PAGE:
Not surprisingly, a funding highlight for independents comes from ITVS. Beyond its open call program, which provides completion funds, ITVS has found a successful way for independents to copartner with their local or regional public television stations through its Local Independents Collaborating with Stations (LInCS) program. Through LInCS, producers work directly with the stations, have access to station resources such as production and postproduction services, fundraising and promotion expertise, and learn how the public television system works. Now in its seventh year, LInCS provides the independent with up to $75,000 cash, which is matched either by station in-kind or other sources such as grant or foundation money. This copartnership is especially important because the majority of CPB funds go directly to the 350 local television stations and, as a membership organization, PBS gets most of its funds from dues paid by its member stations, for which it provides the service of packaging programming. It brings to the public television stations, “a diversity of producers who haven’t had lots of experience and who get their first entrée into public television,” notes Lois Vossen, Independent Lens producer and director of broadcast distribution and communications at ITVS. It also provides an opportunity for both parties to produce and present diverse programming.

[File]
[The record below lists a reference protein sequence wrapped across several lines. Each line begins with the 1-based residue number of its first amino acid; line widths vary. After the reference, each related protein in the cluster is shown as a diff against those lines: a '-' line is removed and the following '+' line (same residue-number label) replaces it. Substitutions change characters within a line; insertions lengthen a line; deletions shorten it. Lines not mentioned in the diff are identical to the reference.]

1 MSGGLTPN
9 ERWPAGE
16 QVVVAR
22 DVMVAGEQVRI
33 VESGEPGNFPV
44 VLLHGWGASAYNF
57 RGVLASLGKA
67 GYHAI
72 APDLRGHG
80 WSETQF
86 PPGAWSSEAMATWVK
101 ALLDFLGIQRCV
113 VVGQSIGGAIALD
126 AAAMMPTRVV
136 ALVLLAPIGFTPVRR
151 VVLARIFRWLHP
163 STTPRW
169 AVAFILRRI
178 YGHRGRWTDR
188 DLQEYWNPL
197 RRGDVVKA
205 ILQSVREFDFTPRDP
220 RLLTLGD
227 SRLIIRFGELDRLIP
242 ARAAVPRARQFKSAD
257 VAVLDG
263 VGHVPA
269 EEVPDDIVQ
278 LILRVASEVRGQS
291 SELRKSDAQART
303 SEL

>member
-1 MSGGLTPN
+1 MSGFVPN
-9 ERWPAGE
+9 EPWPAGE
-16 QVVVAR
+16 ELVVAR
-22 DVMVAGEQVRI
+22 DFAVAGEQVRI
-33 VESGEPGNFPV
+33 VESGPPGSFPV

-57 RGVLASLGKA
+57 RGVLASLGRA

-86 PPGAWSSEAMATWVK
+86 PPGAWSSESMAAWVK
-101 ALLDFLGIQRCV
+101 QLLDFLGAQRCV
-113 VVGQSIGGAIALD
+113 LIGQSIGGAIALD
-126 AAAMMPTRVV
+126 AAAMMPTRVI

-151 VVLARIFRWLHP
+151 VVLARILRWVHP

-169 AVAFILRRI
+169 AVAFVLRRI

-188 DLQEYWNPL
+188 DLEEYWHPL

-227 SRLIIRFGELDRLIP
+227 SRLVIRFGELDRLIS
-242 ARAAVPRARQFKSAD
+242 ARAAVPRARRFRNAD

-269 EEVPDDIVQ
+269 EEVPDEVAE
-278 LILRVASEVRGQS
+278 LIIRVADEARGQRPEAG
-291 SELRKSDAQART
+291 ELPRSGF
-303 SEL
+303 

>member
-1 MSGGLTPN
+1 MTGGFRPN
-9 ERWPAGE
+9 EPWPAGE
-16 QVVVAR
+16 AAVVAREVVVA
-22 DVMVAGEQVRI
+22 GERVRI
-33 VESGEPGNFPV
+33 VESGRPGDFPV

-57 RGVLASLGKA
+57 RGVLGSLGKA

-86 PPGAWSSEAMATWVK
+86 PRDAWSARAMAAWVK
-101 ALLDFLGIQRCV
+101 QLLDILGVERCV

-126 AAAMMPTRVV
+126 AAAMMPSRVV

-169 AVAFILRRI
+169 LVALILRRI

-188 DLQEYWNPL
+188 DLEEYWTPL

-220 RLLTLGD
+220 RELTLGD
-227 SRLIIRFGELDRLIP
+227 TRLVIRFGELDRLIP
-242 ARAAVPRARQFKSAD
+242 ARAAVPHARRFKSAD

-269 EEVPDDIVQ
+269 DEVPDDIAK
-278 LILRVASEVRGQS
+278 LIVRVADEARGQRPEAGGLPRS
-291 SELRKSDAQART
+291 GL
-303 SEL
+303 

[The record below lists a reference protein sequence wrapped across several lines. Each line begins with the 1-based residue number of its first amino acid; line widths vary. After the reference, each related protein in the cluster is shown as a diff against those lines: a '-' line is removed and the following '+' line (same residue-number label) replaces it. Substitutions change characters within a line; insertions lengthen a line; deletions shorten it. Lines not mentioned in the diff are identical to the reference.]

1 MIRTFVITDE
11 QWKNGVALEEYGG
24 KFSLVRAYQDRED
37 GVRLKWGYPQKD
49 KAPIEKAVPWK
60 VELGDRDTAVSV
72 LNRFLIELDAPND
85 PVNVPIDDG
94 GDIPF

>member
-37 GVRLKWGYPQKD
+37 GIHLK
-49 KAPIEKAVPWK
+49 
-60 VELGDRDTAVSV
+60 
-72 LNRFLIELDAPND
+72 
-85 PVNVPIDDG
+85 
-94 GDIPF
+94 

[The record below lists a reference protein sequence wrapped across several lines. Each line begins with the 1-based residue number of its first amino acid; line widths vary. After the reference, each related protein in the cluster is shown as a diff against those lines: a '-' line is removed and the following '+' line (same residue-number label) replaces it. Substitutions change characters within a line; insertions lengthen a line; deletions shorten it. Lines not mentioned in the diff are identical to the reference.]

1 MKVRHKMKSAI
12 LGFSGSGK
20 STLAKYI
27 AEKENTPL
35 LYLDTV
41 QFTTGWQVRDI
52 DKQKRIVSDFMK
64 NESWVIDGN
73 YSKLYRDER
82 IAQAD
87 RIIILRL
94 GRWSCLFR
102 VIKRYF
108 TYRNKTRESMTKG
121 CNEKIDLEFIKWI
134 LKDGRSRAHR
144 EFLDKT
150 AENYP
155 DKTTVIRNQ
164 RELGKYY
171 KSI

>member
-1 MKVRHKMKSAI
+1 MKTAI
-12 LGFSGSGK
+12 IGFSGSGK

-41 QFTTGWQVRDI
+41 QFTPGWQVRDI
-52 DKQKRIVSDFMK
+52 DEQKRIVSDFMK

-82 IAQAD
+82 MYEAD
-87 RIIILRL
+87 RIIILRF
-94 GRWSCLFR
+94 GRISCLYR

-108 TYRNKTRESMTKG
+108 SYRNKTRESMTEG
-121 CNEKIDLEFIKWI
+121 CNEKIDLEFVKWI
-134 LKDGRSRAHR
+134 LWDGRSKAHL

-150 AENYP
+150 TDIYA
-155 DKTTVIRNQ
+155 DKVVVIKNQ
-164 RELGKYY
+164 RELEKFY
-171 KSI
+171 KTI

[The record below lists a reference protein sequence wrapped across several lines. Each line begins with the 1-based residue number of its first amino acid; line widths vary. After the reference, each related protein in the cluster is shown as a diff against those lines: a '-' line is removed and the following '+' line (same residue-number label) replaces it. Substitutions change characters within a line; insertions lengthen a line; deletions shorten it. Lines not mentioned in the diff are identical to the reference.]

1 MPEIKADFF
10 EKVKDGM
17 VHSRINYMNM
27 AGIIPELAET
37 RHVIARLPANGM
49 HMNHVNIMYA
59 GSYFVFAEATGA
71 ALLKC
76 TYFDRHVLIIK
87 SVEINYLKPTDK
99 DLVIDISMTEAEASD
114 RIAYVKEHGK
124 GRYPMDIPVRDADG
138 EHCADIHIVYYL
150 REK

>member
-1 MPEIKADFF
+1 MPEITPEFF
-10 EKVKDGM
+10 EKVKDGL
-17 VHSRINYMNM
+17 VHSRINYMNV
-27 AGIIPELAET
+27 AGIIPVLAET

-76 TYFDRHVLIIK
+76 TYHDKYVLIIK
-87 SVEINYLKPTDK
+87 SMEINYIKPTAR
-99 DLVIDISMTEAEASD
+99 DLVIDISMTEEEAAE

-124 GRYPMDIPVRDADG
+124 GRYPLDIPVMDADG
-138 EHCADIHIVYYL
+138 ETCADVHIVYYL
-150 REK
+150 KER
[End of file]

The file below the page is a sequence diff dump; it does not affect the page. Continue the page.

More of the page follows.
The majority of content on PBS is produced by individual television stations. And even though 171 of all the stations are set up to supply programming to PBS, in 2001, thirty-seven percent of PBS’s total broadcast hours were produced or presented by three stations—WNET in New York, WGBH in Boston, and WETA in Washington, DC. These big producing stations are very important to PBS because of the large amount of revenue they bring in and because they provide “anchor” programming, such as Frontline, Exxon-Mobile Masterpiece Theater, and Nature. Of the remaining licensees, forty-nine produced or presented some programs in 2001, and some have their own local independent showcases.